The bulk of the flick is about Caine and Smith trying to get along, eventually becoming friends as they track a series of mysterious deaths, ones that result in the bad alien pumping human victims with cocaine to stimulate the production of endorphins in the brain, which are then sucked out by more alien tech and stored in a portable freezer fanny pack. See, this alien is basically nothing more than a drug dealer, and these endorphins are his version of extraterrestrial crack-cocaine.
Caine and Smith aren’t alone in their hunt either. An alien cop has followed the drug dealer to earth, and while Caine and Smith are doing their detective work and bickering, these two are trying to blow each other into the stratosphere with their alien guns. Trust me, these guns are cool! Wish I had one. Interesting to note IMDB actually has names for these two outer space interlopers: The “drug dealer” is called Talec, and the “cop” is called Azeck, but nowhere in the film are their names uttered.
This has always been a favorite Lundgren movie of mine, and I wish it had gotten a better transfer on MGM’s MOD (Manufacture-On-Demand) Program. The transfer they burned is dark. I wouldn’t recommend watching it in the day, especially in a room where the sun is cascading in. I watch all my movies at night, however, in a room where the only light is from the television, but I did manage to put it on when I first got it, as I always do, just to see how the transfer looks.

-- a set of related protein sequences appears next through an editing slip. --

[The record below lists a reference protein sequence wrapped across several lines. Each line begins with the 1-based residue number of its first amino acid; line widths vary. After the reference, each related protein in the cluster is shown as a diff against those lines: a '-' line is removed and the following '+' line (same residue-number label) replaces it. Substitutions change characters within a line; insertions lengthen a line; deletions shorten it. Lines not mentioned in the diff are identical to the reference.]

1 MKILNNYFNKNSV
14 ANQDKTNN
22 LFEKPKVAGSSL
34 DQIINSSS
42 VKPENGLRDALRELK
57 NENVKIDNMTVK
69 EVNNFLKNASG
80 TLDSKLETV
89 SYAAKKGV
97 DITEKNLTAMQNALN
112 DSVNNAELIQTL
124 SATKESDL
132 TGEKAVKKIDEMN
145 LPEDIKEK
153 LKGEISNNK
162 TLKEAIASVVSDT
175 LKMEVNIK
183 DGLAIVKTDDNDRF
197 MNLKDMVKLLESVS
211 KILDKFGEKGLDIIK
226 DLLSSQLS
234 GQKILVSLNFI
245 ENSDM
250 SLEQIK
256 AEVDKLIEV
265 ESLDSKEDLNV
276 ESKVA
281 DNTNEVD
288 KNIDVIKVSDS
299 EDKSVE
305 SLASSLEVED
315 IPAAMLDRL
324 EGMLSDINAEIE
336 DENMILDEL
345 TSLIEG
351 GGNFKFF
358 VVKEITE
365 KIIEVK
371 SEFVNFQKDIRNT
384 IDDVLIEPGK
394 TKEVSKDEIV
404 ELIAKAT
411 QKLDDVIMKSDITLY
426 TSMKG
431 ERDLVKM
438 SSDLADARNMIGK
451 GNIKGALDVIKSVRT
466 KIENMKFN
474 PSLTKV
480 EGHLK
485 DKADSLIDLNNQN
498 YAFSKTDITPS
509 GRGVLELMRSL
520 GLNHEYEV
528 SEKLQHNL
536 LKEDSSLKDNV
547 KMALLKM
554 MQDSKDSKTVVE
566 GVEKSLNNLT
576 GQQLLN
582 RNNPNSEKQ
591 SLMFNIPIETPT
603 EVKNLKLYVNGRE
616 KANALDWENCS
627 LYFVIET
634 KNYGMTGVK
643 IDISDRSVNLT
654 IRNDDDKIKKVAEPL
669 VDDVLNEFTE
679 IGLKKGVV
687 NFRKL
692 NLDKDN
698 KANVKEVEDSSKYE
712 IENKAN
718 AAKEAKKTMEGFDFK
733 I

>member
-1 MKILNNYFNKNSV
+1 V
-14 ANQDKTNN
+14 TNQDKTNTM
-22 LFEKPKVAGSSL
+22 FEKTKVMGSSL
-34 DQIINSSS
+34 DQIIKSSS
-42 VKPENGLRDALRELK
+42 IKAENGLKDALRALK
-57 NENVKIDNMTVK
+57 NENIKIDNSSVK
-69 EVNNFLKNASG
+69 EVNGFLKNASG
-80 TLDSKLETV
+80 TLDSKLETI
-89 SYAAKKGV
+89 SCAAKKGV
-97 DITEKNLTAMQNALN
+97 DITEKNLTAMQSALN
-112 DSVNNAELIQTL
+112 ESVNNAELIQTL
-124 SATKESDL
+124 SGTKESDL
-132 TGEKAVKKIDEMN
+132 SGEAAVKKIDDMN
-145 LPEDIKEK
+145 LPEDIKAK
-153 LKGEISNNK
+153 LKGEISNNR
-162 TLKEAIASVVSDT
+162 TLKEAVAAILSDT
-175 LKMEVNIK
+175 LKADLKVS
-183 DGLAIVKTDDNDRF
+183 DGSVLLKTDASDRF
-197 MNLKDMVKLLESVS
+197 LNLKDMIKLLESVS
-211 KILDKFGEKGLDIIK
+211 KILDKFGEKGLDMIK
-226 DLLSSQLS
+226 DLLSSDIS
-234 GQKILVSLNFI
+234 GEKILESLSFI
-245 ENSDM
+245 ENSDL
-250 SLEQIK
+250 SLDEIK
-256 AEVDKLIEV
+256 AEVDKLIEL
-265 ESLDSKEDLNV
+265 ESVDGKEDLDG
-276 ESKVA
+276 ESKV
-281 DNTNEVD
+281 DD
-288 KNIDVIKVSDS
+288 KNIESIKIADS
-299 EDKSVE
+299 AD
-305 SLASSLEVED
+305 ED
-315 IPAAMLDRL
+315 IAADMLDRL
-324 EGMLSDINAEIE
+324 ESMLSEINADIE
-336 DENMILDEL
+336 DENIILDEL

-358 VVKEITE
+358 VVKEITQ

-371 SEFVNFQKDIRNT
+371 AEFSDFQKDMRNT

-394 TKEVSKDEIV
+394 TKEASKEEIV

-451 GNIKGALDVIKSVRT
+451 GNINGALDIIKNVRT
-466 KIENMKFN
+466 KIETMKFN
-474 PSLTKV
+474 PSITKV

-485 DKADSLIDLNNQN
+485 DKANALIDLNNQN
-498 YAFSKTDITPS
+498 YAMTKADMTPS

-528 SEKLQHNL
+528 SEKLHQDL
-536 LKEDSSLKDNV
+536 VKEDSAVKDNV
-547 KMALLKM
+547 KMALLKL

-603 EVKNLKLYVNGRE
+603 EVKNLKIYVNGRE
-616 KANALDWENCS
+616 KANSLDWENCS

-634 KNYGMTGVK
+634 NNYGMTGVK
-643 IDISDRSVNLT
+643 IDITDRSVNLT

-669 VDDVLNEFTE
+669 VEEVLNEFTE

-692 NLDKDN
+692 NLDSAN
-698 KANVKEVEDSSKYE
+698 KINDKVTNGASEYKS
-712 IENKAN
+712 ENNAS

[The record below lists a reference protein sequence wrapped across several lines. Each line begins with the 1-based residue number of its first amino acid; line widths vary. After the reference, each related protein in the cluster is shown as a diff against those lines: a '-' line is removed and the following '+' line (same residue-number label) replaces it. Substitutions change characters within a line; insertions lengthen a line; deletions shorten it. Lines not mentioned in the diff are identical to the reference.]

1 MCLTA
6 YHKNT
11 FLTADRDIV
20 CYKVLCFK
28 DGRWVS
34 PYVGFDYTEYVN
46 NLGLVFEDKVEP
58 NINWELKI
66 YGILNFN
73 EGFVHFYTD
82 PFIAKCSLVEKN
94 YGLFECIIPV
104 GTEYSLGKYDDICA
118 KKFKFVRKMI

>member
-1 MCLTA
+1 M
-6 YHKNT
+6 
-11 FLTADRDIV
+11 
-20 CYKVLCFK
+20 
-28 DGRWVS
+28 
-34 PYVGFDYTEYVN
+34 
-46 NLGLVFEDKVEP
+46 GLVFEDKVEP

Don’t get me wrong. It’s not unwatchable; it just could be better. There are some audio issues, too. Mainly in the scene after Caine and the police are in the club looking over the dead bodies of the White Boys. There’s some hissing for a few moments, but then it goes away. DARK ANGEL is also available in the UK, and I’m curious now as to what that transfer looks like. Making a mental note to some day pick it up and compare.
The trailer is also included and that, too, looks as dark as the film.
5 out of 5
1 out of 5
American Psycho Meets Creep – Strawberry Flavored Plastic Review
Starring Aidan Bristow, Nicholas Urda, Andres Montejo
Directed by Colin Bemis
Recently I wrote up an article here on Dread Central which was basically an open letter to anyone who was listening called “I Miss Found Footage.” Well, it seems like someone WAS listening, as I was then sent the link to an all-new found footage film called Strawberry Flavored Plastic from first-time writer-director Colin Bemis.
The film follows the “still-at-large crimes of Noel, a repentant, classy and charming serial killer loose in the suburbs of New York.” Basically, you could think of the flick as American Psycho meets Mark Duplass and Partick Brice’s Creep. That, or you could think of it as “Man Bites Dog in color!” However you choose to label Colin Bemis’ psychological thriller, just make sure you check out the film once it hits in the future.
As I alluded to above, the film is basically a found footage version of American Psycho. But that said, the film sports a twist on the charming serial killer subgenre that I have yet to see play out in any of the above-mentioned classics. I’m not going to go into spoiler territory here, but I will say that the film introduces an element to the tale that spins it into much more of a character drama than a straight horror film. Not that there is anything wrong with that!